Derin was able to use the magic wall – pulling with the left leg meant pulling against the wall to her right – we worked this out indoors. Straight away her turning was much better as she could now begin to deal with the “lifting up” forces of the skis and begin to interact with them more positively. Occasionally she would fall because the forces surprised her but this is a completely normal part of discovery and learning. She finished the session excited and wanting to continue. At the moment she is still not aware enough or experienced enough to negotiate steeper slopes unassisted – but that will come soon. 


Dilshat, Defne & Derin

All of the girls are within one second of each other in the slalom so the competition is heating up. Defne currently leads Derin by 0.25 seconds.

Dilshat could gain a big advantage if she reduced rotation slightly and increased hip angulation – her inclination (dynamics) is strong and her line is good. Some work on the “chi-hips” would do the trick. For off piste fall-line skiing there could be more use of a two footed platform and pivoting from the outside edge to initiate the turns. Lack of pole support during pivoting exposes the angulation and rotation issue again as a limitation. There is a good range of movement in the legs along with good inclination when required.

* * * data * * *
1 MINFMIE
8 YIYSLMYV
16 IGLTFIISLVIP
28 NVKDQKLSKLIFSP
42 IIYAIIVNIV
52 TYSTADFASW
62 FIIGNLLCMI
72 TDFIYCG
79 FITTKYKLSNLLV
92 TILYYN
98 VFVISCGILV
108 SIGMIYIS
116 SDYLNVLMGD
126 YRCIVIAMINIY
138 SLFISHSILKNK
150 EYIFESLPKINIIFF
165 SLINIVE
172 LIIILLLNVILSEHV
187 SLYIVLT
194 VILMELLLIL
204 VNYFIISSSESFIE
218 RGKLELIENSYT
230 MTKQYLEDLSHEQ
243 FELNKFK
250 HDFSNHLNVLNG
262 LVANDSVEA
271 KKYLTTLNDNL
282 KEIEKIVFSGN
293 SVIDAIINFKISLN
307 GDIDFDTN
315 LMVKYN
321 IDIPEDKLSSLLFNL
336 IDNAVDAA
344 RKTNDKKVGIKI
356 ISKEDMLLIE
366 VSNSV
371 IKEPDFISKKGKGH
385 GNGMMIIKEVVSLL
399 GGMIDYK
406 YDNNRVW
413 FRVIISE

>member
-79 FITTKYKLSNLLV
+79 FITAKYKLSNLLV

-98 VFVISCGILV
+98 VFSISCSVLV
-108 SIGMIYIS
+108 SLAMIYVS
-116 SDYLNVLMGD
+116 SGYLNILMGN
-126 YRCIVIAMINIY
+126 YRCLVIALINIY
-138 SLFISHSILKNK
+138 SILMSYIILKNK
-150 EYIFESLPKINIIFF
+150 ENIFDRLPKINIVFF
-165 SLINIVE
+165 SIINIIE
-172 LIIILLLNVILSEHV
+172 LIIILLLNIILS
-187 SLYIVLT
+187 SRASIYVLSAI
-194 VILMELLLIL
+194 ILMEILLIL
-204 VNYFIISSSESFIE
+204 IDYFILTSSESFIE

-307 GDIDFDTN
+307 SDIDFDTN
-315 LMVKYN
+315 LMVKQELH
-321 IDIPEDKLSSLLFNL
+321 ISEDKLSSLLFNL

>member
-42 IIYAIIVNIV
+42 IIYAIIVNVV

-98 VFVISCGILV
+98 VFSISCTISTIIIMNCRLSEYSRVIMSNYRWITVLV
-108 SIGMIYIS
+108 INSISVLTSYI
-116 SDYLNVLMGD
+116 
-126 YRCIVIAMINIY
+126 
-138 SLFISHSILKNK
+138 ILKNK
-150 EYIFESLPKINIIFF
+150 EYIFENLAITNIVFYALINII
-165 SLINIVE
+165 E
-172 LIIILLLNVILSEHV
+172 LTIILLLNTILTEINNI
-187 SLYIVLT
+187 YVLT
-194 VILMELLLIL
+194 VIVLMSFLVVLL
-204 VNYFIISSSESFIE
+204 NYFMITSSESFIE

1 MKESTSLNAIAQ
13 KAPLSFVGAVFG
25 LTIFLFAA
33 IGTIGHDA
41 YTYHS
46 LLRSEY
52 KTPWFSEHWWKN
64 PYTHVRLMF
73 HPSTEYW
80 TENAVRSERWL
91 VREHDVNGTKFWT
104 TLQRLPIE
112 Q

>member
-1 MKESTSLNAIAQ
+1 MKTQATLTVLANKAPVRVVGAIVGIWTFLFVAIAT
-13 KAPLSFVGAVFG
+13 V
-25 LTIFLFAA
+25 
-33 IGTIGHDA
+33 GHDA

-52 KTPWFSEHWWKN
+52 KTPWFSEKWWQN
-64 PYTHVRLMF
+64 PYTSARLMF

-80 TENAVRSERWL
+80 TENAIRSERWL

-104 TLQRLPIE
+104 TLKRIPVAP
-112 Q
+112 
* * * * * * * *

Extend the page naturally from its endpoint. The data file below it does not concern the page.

Defne showed good pivoting skills off piste and good control in the slalom – producing the fastest time of the day. As with Dilshat there was no pole use during pivoting and the main culprit is tension in the area of the hips – plus leaning back a bit too much. Working on the hip area would free up her skiing a great deal. Currently she is doing everything she has been taught well though the dynamics could be stronger.


Derin was the main focus of the session and she again improved her slalom times enormously – knocking another three seconds off her best time – to 33.55 seconds.


In training we had worked previously to increase dynamic range and touch the ground during carving. Improved dynamics is probably the biggest factor in her improvement. Derin looks like a real racer in the photo opposite – except that she is about a kilometre away from the poles! Although Derin has natural hip angulation she is struggling to increase her dynamics range at this point. There is a reason for this we will come to later.